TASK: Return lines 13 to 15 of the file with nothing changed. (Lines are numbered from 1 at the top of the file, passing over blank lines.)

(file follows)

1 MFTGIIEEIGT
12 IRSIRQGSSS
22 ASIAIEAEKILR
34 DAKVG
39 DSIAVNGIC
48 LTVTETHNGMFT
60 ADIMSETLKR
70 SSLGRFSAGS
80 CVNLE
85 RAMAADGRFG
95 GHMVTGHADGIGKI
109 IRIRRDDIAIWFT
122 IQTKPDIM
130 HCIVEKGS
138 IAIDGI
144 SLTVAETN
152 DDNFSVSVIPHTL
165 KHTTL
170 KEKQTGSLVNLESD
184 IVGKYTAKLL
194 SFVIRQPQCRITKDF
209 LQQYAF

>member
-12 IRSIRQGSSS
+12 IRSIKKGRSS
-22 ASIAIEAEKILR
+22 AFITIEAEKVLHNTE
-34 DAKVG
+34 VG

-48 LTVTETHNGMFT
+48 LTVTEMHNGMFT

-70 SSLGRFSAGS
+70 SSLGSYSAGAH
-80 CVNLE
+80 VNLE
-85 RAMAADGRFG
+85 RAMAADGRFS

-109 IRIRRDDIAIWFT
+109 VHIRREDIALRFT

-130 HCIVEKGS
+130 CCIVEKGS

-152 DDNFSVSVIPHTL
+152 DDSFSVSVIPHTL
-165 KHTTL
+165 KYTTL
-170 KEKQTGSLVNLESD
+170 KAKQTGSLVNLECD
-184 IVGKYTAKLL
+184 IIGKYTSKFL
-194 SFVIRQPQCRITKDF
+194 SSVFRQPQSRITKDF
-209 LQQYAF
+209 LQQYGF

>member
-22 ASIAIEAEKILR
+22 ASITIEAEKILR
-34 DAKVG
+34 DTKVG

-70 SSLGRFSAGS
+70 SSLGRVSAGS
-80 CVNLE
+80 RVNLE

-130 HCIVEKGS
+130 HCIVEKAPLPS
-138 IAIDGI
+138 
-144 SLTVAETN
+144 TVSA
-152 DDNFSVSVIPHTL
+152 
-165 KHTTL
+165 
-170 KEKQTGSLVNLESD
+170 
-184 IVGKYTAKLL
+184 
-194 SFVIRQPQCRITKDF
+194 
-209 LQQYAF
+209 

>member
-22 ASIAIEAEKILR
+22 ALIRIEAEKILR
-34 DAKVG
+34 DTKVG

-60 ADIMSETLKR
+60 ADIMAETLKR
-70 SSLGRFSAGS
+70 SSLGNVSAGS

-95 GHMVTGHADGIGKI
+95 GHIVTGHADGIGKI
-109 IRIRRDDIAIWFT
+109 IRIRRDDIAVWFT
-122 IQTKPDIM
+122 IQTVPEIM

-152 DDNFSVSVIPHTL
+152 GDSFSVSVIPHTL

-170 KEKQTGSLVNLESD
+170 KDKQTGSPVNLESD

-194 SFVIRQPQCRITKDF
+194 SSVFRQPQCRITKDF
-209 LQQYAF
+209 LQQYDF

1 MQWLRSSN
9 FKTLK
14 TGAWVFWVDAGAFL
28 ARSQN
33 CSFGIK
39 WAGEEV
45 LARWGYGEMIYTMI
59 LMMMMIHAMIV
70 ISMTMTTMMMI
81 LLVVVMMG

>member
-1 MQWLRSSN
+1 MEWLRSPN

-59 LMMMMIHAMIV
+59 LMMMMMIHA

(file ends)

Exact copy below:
122 IQTKPDIM
130 HCIVEKGS
138 IAIDGI